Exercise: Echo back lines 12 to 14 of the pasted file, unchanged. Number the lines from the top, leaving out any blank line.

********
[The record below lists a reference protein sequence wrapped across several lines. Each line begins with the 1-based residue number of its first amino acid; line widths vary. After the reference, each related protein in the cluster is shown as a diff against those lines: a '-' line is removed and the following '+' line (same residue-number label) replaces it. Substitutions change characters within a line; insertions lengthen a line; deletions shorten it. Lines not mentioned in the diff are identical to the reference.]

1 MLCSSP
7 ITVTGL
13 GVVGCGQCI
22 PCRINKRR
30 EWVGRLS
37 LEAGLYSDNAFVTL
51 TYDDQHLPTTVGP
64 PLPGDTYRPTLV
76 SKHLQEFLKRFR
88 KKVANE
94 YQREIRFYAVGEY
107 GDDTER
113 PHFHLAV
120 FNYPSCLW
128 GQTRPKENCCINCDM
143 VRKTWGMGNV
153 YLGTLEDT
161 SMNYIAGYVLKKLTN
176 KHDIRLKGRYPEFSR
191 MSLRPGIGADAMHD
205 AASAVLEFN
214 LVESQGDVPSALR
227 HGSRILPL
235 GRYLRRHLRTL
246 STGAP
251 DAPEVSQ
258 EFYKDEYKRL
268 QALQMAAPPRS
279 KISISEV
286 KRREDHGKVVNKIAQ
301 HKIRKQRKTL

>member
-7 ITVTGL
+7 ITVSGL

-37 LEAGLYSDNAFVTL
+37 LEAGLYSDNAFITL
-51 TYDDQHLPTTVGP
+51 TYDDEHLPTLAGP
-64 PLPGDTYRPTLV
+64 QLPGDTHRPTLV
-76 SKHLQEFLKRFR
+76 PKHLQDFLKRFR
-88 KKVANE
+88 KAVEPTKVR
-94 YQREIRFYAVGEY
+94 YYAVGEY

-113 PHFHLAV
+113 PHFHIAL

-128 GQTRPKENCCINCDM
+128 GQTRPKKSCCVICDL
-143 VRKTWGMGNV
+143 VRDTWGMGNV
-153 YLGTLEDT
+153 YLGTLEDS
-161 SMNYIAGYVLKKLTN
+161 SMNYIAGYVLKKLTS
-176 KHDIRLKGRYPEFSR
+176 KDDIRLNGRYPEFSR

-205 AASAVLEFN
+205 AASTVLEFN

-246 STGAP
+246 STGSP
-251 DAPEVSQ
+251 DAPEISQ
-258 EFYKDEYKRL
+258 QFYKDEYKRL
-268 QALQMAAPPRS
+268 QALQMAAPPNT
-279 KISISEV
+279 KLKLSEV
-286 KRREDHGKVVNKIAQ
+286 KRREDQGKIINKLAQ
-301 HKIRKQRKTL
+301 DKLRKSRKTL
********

94 YQREIRFYAVGEY
107 GDDTER
113 PHFHLAV